These photographs (Exhibits A to E) were shown to Officer Lee. He said they depicted the vehicles involved in this accident; that they generally depicted the position of the cars, taken at different angles at the scene of the accident; he did not know when these pictures were taken; he could not say that these pictures portray the position of those vehicles; he did not see them taken and had no independent recollection of where they were taken. There is nothing in the record to show when or where or by whom these several photographs were taken. For aught that appears, Exhibits A and B depict respondent's car near the traffic island and in about the position Officer Lee described it and located it on a map, as observed by him after the accident. That is approximately where Bidar and Huebner said it was at the time of the impact and in the same north-south position but about 14 feet west of where respondent said it was at the time of the impact. The fact that the passenger car was hit broadside and was extensively damaged by a truck which with its load weighed 13 tons, furnished the jury a basis for an inference that the car was shoved westward. If we assume the jury drew that inference (we may assume it did), neither Exhibit A nor Exhibit B demonstrates that the point of impact as described by respondent was inherently improbable or physically impossible.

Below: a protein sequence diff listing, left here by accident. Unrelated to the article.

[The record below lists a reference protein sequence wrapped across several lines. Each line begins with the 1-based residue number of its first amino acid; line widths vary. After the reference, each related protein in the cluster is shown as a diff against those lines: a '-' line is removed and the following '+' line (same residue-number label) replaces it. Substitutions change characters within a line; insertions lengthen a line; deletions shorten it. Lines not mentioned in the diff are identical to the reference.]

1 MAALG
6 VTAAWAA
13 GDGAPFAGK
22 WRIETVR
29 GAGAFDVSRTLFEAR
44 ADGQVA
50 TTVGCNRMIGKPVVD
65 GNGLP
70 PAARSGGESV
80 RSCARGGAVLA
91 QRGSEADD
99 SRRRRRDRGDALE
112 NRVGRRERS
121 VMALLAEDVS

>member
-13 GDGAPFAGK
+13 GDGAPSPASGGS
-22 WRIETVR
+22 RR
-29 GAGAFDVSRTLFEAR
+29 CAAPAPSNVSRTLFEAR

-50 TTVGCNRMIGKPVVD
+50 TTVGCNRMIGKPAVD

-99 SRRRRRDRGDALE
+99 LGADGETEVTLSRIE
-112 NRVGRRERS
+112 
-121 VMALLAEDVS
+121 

Exhibit D, upon which appellants also rely, is equally inconclusive. It was taken from the rear of the truck, apparently at a point in the northerly portion of San Carlos Street, east of the intersection, looking west. It shows the truck in the intersection, pointing at a slight angle southwesterly toward the passenger car. But the picture must have been taken after Bidar had backed the truck away from the car. We cannot be certain of the distance between the vehicles. Bidar said 2 or 3 feet. Officer Lee said several feet; he was not certain as to the exact distance. Exhibits A, B, and C, showing side views of the front of the truck, suggest that Bidar may have backed it appreciably more than 3 feet. And there is no evidence concerning the direction in which he backed it; i. e., whether along the course it first traveled or a different course. Nor can we say that the marks leading back, perhaps a couple of feet, from the rear duals of the truck in Exhibit D, if tire marks, were made by this or some other vehicle. Officer Lee, asked if certain tire marks shown in Exhibit E (precisely what marks, the record does not show) were those he had observed, said ‘I just can't recall whether those were the exact tire marks, or not.’ This evidence (which the jury considered and weighed with the other evidence in the case) is quite inconclusive, certainly falls far short of demonstrating that respondent's testimony was inherently improbable and, as a matter of law, unworthy of belief. Instead, these photographs illustrate the aptness of the observation that ‘Perhaps there is nothing more certain about an automobile accident than the fact that the visible results afterward are not an infallible guide in determining what occurred.’ Hawthorne v. Gunn, 123 Cal.App. 452, 455, 11 P.2d 411, 412; see, also, Brown v. Jack & Jeff Transfer Co., 102 Cal.App.2d 559, 228 P.2d 323. We conclude that the evidence supports the verdict and that there is no basis for holding, as a matter of law, that respondent committed negligence which was a contributing cause of the injuries sustained by him.